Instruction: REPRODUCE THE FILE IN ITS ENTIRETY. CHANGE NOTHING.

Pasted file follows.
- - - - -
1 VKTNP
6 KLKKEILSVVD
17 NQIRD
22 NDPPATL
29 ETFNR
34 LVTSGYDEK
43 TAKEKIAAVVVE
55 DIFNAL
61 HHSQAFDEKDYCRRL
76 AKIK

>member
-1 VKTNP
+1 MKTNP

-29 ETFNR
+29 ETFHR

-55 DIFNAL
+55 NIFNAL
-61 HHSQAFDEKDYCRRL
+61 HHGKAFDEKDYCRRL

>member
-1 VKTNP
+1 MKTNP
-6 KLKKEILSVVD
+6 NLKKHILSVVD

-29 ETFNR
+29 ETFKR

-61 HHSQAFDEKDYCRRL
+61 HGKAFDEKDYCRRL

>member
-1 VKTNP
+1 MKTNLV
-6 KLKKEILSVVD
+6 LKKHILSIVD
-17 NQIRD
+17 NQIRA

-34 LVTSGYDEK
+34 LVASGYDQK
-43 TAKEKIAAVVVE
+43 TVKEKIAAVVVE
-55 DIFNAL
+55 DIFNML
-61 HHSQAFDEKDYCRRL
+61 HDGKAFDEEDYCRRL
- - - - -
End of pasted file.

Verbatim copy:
1 VKTNP
6 KLKKEILSVVD
17 NQIRD
22 NDPPATL
29 ETFNR
34 LVTSGYDEK
43 TAKEKIAAVVVE
55 DIFNAL
61 HHSQAFDEKDYCRRL
76 AKIK

>member
-1 VKTNP
+1 MKTNP

-29 ETFNR
+29 ETFHR

-55 DIFNAL
+55 NIFNAL
-61 HHSQAFDEKDYCRRL
+61 HHGKAFDEKDYCRRL

>member
-1 VKTNP
+1 MKTNP
-6 KLKKEILSVVD
+6 NLKKHILSVVD

-29 ETFNR
+29 ETFKR

-61 HHSQAFDEKDYCRRL
+61 HGKAFDEKDYCRRL

>member
-1 VKTNP
+1 MKTNLV
-6 KLKKEILSVVD
+6 LKKHILSIVD
-17 NQIRD
+17 NQIRA

-34 LVTSGYDEK
+34 LVASGYDQK
-43 TAKEKIAAVVVE
+43 TVKEKIAAVVVE
-55 DIFNAL
+55 DIFNML
-61 HHSQAFDEKDYCRRL
+61 HDGKAFDEEDYCRRL